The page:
Revolution Mother

Revolution Mother

How to Ensure Your Garden is Safe for Your Kids to Play in

We can’t keep our eyes on our children every second of the day even though we try hard, and during the summer they need to get outside and play. Keeping our children safe is our prime concern through every waking moment and we would feel devastated if any harm befell them through our inaction.

There are different types of danger we need to consider when looking at our children’s safety. These fall into two categories; physical and security. We will take a look in this article, at some of the dangers that your garden may present to your children and what we can do to minimise them.



This is an obvious danger no matter where you live or what style of garden you own. Good, strong fencing is essential to keep intruders out and children in. Now this needn’t mean turning your home into a fortress, just adding a physical barrier that will stop anyone having free access. The fence can be disguised or made from lots of different materials so there is no need for it to look ugly. The garden should have a good gate which is locked at all times.


There are a myriad of physical dangers that the garden presents to a child and negating them is usually down to common sense. Some of the dangers are life threatening and some may cause minor injury, so let’s take a look at a few of them and the solutions.


  • Water. A garden pond is a death trap to a young child. No matter how capable you think they are, leave nothing to chance. It seems that you only take your eye off the children for a moment and disaster happens. Ponds should be fenced off or, better still, go to a local fabrication company and have them build a steel grill that can be placed over the pond until the children have grown up. It will allow wildlife to flourish while keeping your kids safe. All too often we hear about children coming to harm in ponds.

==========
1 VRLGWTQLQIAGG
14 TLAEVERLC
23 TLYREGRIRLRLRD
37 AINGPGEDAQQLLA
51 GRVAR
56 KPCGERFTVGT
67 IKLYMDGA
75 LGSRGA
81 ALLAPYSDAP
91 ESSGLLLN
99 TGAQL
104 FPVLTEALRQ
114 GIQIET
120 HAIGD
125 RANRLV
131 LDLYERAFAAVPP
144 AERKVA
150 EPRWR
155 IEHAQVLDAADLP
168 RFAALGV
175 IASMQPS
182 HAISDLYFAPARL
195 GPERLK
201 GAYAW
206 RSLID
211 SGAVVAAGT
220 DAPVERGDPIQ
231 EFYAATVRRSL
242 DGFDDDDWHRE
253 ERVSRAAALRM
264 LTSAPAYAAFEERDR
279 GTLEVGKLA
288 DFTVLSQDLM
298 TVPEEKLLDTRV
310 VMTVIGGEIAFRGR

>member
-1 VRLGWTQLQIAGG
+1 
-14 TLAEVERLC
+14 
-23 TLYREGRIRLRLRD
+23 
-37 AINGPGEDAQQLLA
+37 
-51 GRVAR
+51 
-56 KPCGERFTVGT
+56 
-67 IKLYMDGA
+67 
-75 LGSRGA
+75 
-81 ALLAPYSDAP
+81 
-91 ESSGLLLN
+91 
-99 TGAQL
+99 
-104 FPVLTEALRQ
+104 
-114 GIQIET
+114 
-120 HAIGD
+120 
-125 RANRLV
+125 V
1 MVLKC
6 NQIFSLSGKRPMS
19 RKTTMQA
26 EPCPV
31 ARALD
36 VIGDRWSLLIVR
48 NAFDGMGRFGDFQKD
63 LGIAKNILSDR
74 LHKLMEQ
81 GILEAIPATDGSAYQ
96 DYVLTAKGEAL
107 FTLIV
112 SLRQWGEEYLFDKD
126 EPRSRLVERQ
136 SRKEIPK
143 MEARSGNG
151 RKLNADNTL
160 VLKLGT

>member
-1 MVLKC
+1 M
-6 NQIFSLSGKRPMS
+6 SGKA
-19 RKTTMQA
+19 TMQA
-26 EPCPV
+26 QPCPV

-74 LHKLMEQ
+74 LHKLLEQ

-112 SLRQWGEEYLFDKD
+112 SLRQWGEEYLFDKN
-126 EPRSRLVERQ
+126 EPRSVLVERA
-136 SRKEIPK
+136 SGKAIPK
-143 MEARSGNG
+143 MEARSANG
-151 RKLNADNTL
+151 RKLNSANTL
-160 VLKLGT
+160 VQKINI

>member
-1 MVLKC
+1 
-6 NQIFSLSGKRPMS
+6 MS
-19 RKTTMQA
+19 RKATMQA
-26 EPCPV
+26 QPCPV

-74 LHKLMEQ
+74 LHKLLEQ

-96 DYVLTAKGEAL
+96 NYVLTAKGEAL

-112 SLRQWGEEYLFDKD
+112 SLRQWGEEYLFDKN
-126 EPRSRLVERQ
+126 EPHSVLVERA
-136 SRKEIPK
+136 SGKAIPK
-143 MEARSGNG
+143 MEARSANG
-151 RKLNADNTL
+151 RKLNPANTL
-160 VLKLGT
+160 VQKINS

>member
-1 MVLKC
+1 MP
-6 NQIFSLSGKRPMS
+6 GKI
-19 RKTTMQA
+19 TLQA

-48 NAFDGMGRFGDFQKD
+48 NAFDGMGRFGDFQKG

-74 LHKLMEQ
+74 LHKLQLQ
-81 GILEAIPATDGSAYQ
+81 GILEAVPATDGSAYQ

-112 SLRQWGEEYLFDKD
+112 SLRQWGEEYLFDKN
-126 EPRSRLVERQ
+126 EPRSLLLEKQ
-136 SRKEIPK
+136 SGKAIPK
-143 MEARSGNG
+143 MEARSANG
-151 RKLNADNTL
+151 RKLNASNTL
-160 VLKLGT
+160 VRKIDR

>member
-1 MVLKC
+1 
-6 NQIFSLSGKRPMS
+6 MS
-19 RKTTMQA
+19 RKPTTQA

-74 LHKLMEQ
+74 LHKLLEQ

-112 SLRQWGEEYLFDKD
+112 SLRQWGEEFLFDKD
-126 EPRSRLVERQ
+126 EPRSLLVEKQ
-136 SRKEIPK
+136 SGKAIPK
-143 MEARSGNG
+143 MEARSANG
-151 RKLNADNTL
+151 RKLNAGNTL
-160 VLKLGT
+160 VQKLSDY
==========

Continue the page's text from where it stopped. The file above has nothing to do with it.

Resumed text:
• Trees. Are your trees healthy and safe? If you own a large tree you may be wise to seek the opinion of a qualified tree surgeon. Structural weaknesses may not be immediately obvious to the untrained eye and large branches can fall. Low hanging branches can bring a headache to a child running from enemy soldier as well, so they may need removing.
  • Bushes. Shrubs often come with thorns that will scratch your kids as they explore the jungle or hide from invading aliens. The only answer is to dig them up and replace them with some more suitable planting. Perhaps a rose garden can wait until the kids are a little older.
  • Glass. Do you have a greenhouse or cold frame? As you are aware, broken glass is deadly. There is some useful safety film on the market that can be applied to your glass and, should it be broken, will help to ensure the shards remain stuck to the film and prevent your child coming to harm. Alternatively, replace your glass with plastic sheeting.
  • Garden tools. Many tools you use to garden are sharp and can be very dangerous when children try to play with them. The best way to avoid those kinds of accidents is to store your tools in a locked garden shed. If you do not have a shed, you can easily add one to your garden with a steel building kit. You can decide if a steel shed is right for you by reading Armstrong steel reviews from real people who also have them.



Now, after having said all of the above, I don’t wish you to have nightmares. With sensible precautions, there is no reason your kids can’t play their way through the summer in safe surroundings. Most of the subjects raised here are, you may say, obvious. Ye, they are, however, they still need stating otherwise children would not still be coming to preventable harm. So set to work in your garden and give your kids the safe, happy summer they deserve while having peace of mind yourself. No job is more worthwhile.

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